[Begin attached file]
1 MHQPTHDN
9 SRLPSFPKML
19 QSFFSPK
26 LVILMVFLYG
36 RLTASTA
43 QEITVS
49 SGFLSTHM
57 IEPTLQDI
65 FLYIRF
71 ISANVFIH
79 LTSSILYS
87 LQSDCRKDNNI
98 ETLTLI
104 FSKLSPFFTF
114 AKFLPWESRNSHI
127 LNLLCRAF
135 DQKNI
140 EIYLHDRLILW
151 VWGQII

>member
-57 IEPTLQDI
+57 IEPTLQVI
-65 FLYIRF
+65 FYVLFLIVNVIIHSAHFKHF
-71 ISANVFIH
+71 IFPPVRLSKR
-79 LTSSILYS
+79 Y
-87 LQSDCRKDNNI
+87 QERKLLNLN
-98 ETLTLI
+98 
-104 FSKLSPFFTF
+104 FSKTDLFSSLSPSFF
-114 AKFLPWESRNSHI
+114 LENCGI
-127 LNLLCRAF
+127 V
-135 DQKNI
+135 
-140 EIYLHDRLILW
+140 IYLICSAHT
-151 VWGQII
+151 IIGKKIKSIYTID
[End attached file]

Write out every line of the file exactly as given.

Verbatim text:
1 MHQPTHDN
9 SRLPSFPKML
19 QSFFSPK
26 LVILMVFLYG
36 RLTASTA
43 QEITVS
49 SGFLSTHM
57 IEPTLQDI
65 FLYIRF
71 ISANVFIH
79 LTSSILYS
87 LQSDCRKDNNI
98 ETLTLI
104 FSKLSPFFTF
114 AKFLPWESRNSHI
127 LNLLCRAF
135 DQKNI
140 EIYLHDRLILW
151 VWGQII

>member
-57 IEPTLQDI
+57 IEPTLQVI
-65 FLYIRF
+65 FYVLFLIVNVIIHSAHFKHF
-71 ISANVFIH
+71 IFPPVRLSKR
-79 LTSSILYS
+79 Y
-87 LQSDCRKDNNI
+87 QERKLLNLN
-98 ETLTLI
+98 
-104 FSKLSPFFTF
+104 FSKTDLFSSLSPSFF
-114 AKFLPWESRNSHI
+114 LENCGI
-127 LNLLCRAF
+127 V
-135 DQKNI
+135 
-140 EIYLHDRLILW
+140 IYLICSAHT
-151 VWGQII
+151 IIGKKIKSIYTID